The Evanston Health and Human Services Department announced the first reported probable case of monkeypox in an Evanston resident Tuesday.

The case is pending confirmatory testing at the Centers for Disease Control and Prevention, and HHS reported the case is isolated and only one close contact has been identified.

“The risk to Evanston residents remains low, but we want individuals to be aware of the signs and symptoms of monkeypox so that they seek medical care if they develop,” Health & Human Services Director Ike Ogbo said.

Monkeypox is a rare viral illness that begins with flu-like symptoms and progresses to a rash across the body. Most infections last two to four weeks and transmission primarily occurs through close physical contact with bodily fluids and other contaminated surfaces.

More than 300 cases have been identified in the U.S. since the global outbreak began in May. On Saturday, the World Health Organization said monkeypox is not currently a public health emergency of international concern.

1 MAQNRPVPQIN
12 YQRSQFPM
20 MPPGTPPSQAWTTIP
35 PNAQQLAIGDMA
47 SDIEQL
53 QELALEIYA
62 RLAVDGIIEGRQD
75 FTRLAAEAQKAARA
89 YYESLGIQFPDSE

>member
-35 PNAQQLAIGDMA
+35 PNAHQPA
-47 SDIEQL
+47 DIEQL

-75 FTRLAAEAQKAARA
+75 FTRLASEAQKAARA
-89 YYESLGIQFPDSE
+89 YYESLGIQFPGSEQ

Illinois has reported the third-most number of cases in the country, after New York and California. Chicago alone has confirmed 42 cases, Chicago Public Health Commissioner Dr. Allison Arwady said earlier this week in an update to Chicago’s City Council health committee.

There is currently one monkeypox vaccine approved by the Food and Drug Administration: the Jynneos vaccine. On Tuesday, the Biden administration announced plans to increase vaccine access to areas with the highest case rates. The CDC recommends vaccination only to those at heightened risk.

While most cases of monkeypox in the US have been spreading between men who have sex with men, monkeypox can spread among people of all gender identities and sexual orientations.

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